In one of the incidents, on Sept. 15, Syrian opposition elements claimed that the Americans attacked the pro-Iran militia military bases with missiles, but the Americans denied this and even pointed the finger of blame at Israel. In all, four attacks against some six targets on Syrian soil were conducted recently from al-Tanf, including Iranian military facilities at the T-4 airfield and militia bases at Deir al-Zour. According to elements in the Syrian media, Syrian anti-aircraft batteries were attacked, apparently killing Syrian army elements.

The attacks, as said, were ascribed to Israel. If the Israeli air force or special forces conducted the attacks against the anti-aircraft batteries and the pro-Iran militia bases in Syrian territory from al-Tanf, then it can be assessed that the attacker carried out the operation with political considerations. First, in the eastern Syrian desert, there are few Syrian air defense batteries; the few that are available are outdated Russian models. The old equipment cannot seriously threaten modern military aircraft attacking the area.

Modern and Heavy Air Defense

In can also be concluded that the few anti-aircraft batteries near the city of Palmyra, for example, were silenced when unknown aircraft attacked the Iranian militia bases in the area. In the past, airstrikes ascribed to Israel usually were conducted from Lebanon, from the direction of the Mediterranean Sea or from Israeli territory. The aircraft, and the air-to-ground missiles fired by the aircraft, were required to overcome modern and very heavy air defense systems, all of Russian manufacture and located in central and western Syria, primarily around Damascus.

This military array succeeded in intercepting many of the munitions launched from the aircraft (costing hundreds of thousands of dollars) and, in one case, also downed an Israeli F-16 over Israeli territory in 2018. As mentioned, in the eastern Syrian desert, the Syrian anti-aircraft array is particularly thin; therefore, the air force that attacked at least four times in the past two months did not have difficulty in neutralizing the air defense and attacking the pro-Iran militia targets with great precision.

However, there is also a possible political reason: The attacks ascribed to Israel by Arab and international media in Syria greatly embarrassed Russians, given that the air defense systems it supplied to Syria did not succeed in stopping the attacks or the damage they caused.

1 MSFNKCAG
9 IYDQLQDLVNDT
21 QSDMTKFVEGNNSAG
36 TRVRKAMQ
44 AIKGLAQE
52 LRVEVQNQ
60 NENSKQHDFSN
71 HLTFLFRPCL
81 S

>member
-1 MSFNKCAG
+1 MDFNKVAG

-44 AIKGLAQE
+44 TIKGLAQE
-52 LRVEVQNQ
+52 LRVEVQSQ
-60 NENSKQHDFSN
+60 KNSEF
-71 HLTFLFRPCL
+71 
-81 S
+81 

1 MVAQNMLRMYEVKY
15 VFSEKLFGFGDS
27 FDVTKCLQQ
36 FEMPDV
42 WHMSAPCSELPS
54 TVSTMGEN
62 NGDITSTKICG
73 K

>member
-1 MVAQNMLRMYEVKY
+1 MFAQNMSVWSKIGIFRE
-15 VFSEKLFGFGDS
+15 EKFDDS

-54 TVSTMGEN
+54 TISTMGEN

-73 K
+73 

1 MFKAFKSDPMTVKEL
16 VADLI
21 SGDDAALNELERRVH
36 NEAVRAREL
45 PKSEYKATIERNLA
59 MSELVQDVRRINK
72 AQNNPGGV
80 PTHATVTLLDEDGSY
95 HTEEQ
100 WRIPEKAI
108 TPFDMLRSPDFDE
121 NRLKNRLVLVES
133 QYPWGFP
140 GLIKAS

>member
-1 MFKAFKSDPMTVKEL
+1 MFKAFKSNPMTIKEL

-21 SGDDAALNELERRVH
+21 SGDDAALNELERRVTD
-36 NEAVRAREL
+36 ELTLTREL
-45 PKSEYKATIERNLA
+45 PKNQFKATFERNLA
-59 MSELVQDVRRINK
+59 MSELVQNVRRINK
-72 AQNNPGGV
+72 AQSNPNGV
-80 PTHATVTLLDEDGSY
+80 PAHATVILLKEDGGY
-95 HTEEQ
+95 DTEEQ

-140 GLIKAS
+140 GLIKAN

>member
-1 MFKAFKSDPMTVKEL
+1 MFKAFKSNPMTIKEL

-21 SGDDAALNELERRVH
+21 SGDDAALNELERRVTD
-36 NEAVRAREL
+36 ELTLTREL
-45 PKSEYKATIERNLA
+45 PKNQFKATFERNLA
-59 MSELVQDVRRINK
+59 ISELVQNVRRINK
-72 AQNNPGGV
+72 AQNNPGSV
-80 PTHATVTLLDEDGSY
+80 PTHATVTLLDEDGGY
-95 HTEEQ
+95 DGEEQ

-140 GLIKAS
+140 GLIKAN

Russian generals stationed in Syria claimed on more than one occasion that the Russian-manufactured air defense systems had blocked Israeli airstrikes by intercepting missiles launched by Israeli aircraft. These claims were inaccurate, to say the least. The airstrikes achieved their goal, slowing down Iranian military entrenchment in Syria and the improvement of Hezbollah’s and Syria’s missile systems.

However, one can understand why the Russians had an interest in denying this fact. The Russian consideration was commercial, primarily, since the anti-aircraft batteries were one of Russia’s biggest military exports and the airstrikes ascribed to Israel succeeded in penetrating the world’s thickest defense array of Russian-made anti-aircraft and anti-missile batteries. This caused damage to the reputation of Russian military industry and threatened to reduce sales.

Therefore, even during previous times when unknown aircraft attacked from al-Tanf, a Russian general in Syria claimed the few anti-aircraft batteries in the region did not open fire because they feared striking two civilian aircraft flying in the area in the middle of October. But this claim is not exactly correct; the air defense array in the al-Tanf area is so thin that the air penetrations do not agitate the Russians.

It can be assessed that the party attacking from al-Tanf requested to conduct the mission, including against the T-4 airfield, without embarrassing the Russians and without taking risks that some of the air-to-ground missiles fired from the aircraft would be intercepted as in the past. There was military, economic and political consideration taken by the party attacking from al-Tanf.

The Iranians apparently understood the situation, but in contrast to the past, decided to attack al-Tanf military base using UAVs as they did two years ago in Saudi Arabia. Losses among the Americans and damage to the base is unknown at the present time.

Perhaps the attack signals a hardening of the Iranian line and readiness to contend with the Americans even on Syrian soil, something it has not done in the past. Only Iraqi militias operating under Iranian dispatch have dared to do this on Iraqi soil. The question is what the American response to the Iranian escalation will be. Of note, the attack against al-Tanf was conducted in response to airstrikes attributed to Israel, not to the Americans themselves.

About this publication

About Charles Railey 39 Articles
I recently retired from the federal government, having worked for many years on Middle East issues and regional media. My fascination with the region has never changed and this is one reason why the work of Watching America caught my eye. I live in the DC area with my wife, two grown children, and three cats.